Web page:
ls /Users

This will list all of the user accounts on any Mac (#2 in the image above). For additional information about those user accounts, users can instead type the following (#3 in the image above):

ls -la /Users

Doing this will provide information about each user account’s level of permission, folder size, the date it was created, and more. (#4 in the image above).

In this example, we’ve used the CLI to provide us with information about a part of the computer. Now, let’s try telling the computer the perform a task: turning off or turning on WiFi. In order to test if these commands actually work, however, we’ll need to first open our network preference panel.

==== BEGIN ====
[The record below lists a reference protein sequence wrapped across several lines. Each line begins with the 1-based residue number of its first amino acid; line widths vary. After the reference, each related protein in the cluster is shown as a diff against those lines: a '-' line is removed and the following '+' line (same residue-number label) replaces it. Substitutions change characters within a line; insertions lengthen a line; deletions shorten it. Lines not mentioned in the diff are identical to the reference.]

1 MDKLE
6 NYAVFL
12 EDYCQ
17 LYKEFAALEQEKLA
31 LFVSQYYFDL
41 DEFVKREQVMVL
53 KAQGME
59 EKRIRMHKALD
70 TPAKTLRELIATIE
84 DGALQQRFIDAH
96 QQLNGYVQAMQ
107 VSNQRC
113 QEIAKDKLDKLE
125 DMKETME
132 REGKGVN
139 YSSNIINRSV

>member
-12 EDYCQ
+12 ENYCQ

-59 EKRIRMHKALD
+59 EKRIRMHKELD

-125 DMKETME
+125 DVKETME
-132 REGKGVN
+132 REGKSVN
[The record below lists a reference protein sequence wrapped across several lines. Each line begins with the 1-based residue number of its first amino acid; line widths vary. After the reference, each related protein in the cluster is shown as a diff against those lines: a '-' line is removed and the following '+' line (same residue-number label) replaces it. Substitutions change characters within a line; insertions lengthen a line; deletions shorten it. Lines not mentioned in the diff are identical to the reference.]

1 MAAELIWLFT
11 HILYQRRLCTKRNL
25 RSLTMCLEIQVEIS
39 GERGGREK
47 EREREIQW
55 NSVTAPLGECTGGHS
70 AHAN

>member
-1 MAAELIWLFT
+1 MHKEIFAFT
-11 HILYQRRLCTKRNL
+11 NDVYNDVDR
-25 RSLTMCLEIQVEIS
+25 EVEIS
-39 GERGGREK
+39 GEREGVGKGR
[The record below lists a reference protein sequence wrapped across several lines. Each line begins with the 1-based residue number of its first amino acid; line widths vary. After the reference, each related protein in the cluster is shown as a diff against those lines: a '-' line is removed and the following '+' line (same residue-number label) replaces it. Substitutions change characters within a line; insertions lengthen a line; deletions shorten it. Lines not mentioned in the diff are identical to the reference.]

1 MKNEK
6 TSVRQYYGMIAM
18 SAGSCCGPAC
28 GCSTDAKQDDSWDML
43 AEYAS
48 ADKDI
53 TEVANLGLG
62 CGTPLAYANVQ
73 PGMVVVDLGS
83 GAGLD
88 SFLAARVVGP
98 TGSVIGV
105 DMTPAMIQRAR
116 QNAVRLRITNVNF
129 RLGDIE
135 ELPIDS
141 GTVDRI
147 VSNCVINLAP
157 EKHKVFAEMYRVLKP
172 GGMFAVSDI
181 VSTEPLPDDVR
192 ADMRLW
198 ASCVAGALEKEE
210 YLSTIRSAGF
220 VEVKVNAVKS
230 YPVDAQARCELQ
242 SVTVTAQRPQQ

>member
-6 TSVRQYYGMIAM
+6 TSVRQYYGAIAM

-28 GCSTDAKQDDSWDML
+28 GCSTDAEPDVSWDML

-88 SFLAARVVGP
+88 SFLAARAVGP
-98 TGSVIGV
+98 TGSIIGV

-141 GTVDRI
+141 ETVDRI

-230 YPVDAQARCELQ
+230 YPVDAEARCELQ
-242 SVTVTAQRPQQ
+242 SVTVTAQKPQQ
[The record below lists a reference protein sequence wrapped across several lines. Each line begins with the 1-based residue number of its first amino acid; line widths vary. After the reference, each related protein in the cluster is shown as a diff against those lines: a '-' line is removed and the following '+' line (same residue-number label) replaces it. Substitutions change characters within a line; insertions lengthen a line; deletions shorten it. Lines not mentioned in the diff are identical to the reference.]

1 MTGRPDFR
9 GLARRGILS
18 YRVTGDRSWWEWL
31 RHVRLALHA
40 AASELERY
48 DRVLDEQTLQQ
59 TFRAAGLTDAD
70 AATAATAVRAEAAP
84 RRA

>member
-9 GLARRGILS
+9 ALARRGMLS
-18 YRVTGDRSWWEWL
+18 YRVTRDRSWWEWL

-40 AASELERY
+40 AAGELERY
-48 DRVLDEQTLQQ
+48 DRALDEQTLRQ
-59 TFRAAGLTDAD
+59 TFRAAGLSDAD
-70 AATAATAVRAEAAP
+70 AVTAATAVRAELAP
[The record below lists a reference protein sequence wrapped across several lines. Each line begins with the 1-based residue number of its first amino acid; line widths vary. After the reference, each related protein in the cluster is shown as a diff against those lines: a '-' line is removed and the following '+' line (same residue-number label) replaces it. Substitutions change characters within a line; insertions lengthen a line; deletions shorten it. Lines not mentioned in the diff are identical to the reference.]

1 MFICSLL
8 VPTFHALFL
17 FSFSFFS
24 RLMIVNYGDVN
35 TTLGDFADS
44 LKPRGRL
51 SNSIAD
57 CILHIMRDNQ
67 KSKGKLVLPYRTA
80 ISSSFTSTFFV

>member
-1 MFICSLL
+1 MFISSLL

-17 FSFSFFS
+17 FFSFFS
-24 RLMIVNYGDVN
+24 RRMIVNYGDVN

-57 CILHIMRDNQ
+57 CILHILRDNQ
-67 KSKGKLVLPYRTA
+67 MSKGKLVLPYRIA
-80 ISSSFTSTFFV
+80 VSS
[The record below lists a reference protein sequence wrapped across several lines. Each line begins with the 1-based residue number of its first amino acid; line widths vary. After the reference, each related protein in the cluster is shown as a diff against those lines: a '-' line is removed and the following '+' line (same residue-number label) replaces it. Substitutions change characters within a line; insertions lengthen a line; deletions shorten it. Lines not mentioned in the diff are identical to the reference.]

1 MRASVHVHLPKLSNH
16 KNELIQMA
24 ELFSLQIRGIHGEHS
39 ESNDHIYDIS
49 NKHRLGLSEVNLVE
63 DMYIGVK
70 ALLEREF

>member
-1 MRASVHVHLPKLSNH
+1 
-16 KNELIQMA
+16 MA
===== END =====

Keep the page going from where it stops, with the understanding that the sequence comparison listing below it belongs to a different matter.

Normally, to do this, we’d click on the Apple Menu -> System Preferences -> Network. Instead of using the Mac’s GUI to do this, however, let’s use the CLI. Open the Terminal app and type the following:

open /System/Library/PreferencePanes/Network.prefPane

Magic! Now that our network preferences are open, let’s enter each line of the following, one at a time, into the Terminal app. After pressing enter, watch what happens to the WiFi status in the network preference pane window. 

networksetup -setairportpower en0 off
networksetup -setairportpower en0 on

Magic, again! By the way, you can do exactly the same thing on Windows and on Linux.


Why You Should Use CLI Commands

Using the CLI is often more desireable than using a GUI for a handful of reasons, as the example above illustrates. Let’s examine why:

4 Benefits of CLI Commands